Professor John Lennox today called on Christians to speak out about their faith in the face of militant atheism and a secular culture.
Speaking at this year's Evangelists' Conference at All Soul's Langham Place in London, Lennox also answered some of the common objections to the Christian faith.
Prof Lennox read from 1 Peter 3:14-15, and pointed out that before verse 15, which says to be ready to explain your Christian hope, is an encouragement not to be afraid.
"There is enormous pressure to privatise the Christian faith," said Lennox. "[Our culture says]: 'You believe in God? Fine, but be quiet about it.' But I want to encourage you to not be silent. So, we have fear to combat.
"The New Atheist onslaught is beginning to wane... but Dawkins et al are still wreaking havoc in the minds of young people," he added.
The professor of mathematics regularly debates well known atheists such as Richard Dawkins, and has written books challenging the atheistic conclusions of scientists such as Stephen Hawking.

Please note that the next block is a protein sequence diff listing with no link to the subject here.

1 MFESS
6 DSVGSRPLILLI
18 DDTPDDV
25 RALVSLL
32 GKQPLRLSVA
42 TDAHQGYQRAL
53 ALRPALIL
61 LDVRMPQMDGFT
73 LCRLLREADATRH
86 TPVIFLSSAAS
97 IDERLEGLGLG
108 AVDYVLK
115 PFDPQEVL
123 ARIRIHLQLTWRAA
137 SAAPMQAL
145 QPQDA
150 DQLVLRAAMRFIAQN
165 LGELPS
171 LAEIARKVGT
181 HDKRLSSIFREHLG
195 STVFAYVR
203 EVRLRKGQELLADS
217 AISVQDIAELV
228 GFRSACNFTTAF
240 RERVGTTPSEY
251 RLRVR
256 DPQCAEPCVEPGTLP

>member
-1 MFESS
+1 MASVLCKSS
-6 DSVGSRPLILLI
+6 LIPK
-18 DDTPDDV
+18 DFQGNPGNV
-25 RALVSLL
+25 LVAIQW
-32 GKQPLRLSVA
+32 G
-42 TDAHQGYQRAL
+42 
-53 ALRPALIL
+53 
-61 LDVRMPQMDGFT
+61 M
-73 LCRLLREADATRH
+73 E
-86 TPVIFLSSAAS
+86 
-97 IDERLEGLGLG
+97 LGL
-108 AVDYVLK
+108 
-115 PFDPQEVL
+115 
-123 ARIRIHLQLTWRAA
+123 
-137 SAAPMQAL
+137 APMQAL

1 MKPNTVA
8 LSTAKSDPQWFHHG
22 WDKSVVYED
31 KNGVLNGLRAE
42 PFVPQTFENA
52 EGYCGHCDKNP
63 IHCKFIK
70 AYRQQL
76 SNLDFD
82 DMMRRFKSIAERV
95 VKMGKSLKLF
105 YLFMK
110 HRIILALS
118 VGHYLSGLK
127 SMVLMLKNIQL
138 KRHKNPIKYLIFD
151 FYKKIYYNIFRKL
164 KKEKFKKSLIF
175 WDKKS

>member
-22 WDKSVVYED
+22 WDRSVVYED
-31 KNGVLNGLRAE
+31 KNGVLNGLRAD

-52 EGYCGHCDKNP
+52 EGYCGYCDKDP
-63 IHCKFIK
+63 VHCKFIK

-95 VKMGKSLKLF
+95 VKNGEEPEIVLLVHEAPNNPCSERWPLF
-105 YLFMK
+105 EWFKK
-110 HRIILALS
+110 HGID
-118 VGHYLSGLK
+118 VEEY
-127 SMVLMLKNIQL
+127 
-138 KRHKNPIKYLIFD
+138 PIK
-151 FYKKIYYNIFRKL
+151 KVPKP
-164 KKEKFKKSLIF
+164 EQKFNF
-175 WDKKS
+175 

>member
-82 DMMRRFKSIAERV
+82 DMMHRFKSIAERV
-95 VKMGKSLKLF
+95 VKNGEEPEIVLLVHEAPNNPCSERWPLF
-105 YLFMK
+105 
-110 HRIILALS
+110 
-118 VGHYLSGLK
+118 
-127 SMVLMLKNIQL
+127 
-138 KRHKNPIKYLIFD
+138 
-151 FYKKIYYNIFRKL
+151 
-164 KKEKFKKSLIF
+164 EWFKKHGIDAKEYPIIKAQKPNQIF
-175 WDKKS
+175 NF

Lennox had just returned from an international tour. "The interest in this topic in Australia is unbelievable," he said. "I went to five cities asking... 'Do science and God mix?' It was sold out and packed weeks in advance. Australia is a very secular society, but there is enormous interest in this kind of thing.
"I am overwhelmed by the number of people who come to faith at these events. I get letters from people who were moved."
He pointed out a series of logical inconsistencies in New Atheist work, such as the claim from Lawrence Krauss: "Because something is physical, nothing must be physical – especially if you define it as the absence of something."
Lennox added that many atheists do not support the ideas of militant atheists such as Dawkins, Krauss and others. "I have many atheist friends who thank me for taking Dawkins on," he said.
Turning to the first letter of Peter, Lennox said that the apostle envisages a dialogue, and we do not need to wait for a question about our faith to start a conversation.
"He is encouraging us to get involved in a dialogue. One of the things we are required to do is to stimulate dialogue... Try this next time you meet someone new – keep asking them questions until they ask you one."